The warm shallow water of Bora Bora's lovely lagoon is world famous for its unspoilt beauty. An almost unbroken expanse of warm, white sand surrounds the island, providing it with a white colour of perfection for sun worshippers. This truly beautiful island lies 240 kilometres northwest of Tahiti in the Leeward Society Islands. Home to more than 4,000, it is the centre of a multicoloured lagoon, surrounded by offshore motu islets inside a protective necklace of coral.
As you approach it from the sea or air, you cannot help but be awed by Mount Otemanu, a natural sculpture that towers majestically over an island of intense emerald green. Getting to Bora Bora is easy. A launch takes you to the Bora Bora airport on Motu Mute to the main island, crossing the lagoon to Vaitape Village. From there Le Truk transports you to your accommodation. Visitors to Bora Bora can explore the beautiful island by motor canoe, mountain bike, land rover or you can climb Mount Pahia on foot for a picnic.
You can take a boat trip around the island, do some snorkelling and exploring some islets on the way, and arrive in time to watch the feeding of the sharks. You can actually stand or float in about four feet of water and watch through a mask as several dozens hungry sharks are hand fed, only a few metres away.
Outrigger sail canoe, Bora Bora, Tahiti.
View of Mont Pahai, Bora Bora, Tahiti.
Other pastimes are walking on living coral, searching for graceful manta rays, diving for the giant mussels buried in the white sandy lagoon bottom, donning a mask and snorkel to view the fish and coral and just lazing at the lagoon edge watching the sun sink below the ocean in the west.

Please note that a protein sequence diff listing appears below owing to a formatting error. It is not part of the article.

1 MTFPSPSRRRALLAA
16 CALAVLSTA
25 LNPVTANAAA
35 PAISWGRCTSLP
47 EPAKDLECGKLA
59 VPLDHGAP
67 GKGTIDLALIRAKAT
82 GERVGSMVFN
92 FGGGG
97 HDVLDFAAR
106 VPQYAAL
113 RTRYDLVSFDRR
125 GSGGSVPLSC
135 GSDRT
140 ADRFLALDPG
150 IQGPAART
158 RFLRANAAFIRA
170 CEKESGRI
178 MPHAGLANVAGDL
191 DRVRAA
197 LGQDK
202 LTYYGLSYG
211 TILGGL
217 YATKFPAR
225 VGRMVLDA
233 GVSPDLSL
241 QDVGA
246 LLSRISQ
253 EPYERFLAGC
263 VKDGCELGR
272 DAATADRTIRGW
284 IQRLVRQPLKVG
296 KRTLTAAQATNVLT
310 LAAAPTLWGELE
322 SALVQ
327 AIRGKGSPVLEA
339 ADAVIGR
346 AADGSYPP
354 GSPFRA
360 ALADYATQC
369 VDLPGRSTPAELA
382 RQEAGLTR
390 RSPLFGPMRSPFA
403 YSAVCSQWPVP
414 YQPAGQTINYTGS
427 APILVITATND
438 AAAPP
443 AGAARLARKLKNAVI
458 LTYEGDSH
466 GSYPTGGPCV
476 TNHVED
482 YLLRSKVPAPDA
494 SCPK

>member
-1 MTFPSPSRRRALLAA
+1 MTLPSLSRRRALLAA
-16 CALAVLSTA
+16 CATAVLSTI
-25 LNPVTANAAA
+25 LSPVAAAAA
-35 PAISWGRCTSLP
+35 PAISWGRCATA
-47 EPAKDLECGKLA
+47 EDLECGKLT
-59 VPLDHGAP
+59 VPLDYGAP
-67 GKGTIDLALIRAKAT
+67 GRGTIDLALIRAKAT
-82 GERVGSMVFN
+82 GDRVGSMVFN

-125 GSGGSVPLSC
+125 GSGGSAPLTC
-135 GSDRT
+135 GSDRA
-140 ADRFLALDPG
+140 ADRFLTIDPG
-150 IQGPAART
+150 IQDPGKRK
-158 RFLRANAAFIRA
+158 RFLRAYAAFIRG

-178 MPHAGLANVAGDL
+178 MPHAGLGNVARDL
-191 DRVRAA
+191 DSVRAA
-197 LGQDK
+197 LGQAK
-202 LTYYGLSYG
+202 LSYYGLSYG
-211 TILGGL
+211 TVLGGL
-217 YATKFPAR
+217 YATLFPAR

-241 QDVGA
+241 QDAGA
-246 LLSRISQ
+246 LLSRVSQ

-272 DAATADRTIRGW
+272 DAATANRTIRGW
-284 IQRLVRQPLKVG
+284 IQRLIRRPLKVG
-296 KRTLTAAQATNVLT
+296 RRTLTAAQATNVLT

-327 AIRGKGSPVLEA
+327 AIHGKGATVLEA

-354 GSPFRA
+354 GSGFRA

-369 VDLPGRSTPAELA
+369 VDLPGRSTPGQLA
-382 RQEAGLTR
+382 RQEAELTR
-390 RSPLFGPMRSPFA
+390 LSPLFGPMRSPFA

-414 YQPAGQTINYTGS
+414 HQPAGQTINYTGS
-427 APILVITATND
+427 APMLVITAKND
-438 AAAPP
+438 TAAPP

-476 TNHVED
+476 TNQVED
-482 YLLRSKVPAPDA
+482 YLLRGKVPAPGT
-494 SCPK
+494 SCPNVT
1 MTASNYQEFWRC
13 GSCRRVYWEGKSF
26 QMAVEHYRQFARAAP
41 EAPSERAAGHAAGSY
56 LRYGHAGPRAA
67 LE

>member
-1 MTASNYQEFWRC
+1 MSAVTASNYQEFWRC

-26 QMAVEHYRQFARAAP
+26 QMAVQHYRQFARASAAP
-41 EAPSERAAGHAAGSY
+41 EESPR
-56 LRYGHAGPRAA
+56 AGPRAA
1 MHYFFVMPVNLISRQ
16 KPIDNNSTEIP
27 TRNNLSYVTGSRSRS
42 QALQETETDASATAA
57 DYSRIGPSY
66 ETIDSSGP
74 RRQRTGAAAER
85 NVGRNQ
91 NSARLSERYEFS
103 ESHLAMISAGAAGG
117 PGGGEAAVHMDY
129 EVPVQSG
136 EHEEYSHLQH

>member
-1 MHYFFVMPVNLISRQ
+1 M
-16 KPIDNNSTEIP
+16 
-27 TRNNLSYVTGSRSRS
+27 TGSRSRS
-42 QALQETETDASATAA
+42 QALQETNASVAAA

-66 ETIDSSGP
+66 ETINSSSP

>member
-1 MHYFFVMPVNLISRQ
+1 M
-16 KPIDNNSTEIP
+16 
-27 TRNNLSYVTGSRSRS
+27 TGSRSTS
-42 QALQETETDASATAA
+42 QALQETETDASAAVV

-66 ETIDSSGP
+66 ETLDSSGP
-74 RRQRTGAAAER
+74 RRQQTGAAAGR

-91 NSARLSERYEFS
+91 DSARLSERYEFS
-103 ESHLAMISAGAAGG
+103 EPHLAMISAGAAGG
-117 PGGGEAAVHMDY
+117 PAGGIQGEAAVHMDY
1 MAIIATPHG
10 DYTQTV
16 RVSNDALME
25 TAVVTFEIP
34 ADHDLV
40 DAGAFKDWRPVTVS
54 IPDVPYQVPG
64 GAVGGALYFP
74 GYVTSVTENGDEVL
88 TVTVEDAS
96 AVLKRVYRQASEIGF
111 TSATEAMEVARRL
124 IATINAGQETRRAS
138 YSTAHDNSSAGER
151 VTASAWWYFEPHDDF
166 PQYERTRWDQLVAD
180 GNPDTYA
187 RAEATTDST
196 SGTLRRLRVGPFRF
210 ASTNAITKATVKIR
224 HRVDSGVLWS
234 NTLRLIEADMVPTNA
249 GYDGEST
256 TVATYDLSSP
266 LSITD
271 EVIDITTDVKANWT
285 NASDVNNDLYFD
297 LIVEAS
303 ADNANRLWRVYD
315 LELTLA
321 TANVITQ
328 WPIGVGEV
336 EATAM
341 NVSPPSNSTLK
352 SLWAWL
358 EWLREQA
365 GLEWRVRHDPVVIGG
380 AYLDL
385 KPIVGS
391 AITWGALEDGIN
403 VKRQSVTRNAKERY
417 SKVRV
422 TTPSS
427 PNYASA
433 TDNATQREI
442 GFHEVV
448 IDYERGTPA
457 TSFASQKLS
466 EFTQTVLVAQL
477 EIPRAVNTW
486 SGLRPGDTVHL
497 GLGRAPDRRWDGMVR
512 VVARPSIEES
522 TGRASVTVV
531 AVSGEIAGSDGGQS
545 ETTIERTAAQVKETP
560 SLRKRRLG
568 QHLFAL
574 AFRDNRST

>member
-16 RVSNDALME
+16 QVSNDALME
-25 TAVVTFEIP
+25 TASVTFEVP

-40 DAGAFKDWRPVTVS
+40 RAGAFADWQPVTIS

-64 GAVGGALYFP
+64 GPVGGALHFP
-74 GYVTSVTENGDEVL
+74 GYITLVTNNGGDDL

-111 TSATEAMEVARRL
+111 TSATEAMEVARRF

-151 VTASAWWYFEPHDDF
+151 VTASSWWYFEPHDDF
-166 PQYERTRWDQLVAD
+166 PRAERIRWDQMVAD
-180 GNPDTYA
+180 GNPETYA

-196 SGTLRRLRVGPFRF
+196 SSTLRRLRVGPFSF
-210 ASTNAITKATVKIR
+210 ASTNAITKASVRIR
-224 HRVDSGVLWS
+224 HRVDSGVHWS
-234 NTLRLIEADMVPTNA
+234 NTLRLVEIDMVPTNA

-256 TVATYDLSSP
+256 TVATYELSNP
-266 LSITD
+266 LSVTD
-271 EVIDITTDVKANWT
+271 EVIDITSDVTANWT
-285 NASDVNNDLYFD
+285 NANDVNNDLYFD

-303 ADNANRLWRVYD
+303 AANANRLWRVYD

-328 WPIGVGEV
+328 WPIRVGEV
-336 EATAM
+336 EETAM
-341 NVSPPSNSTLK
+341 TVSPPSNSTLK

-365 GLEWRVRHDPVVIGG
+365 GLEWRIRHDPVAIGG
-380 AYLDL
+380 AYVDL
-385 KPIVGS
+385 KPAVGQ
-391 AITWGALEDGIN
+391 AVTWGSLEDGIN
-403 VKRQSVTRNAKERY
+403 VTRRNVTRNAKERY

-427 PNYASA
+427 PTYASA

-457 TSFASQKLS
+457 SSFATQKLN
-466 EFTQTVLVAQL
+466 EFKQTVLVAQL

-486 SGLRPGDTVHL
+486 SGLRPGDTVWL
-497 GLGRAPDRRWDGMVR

The archaeologically inclined will find several temples of the ancient Polynesian religion, dotting the island. The most important of these is Marae Marotetini on the point west of Farepiti wharf, behind a huge banyon tree. The giant stone ahu, 50 metres long and up to three metres high was restored in 1968 and is visible to approaching ships.
Bora Bora's breathtaking beauty can best be enjoyed and photographed from a helicopter. Flights over the islands and lagoon are a real treat because it is only from up high can you appreciate the sheer beauty of Bora Bora. On the north side of Potai Bay is a large white mansion built as a residence for the governor of American Samoa in the Dino de Laurentis film, 'Hurricane', starring Mia Farrow.
From Bloody Mary's Restaurant there is a spectacular view across the bay to the island's soaring peaks. An unmarked road near the restaurant takes you to a television tower with magnificent views as well. The boutiques in most of the hotels are well stocked with suntan lotion, film, T-shirts, souvenirs and black pearls.
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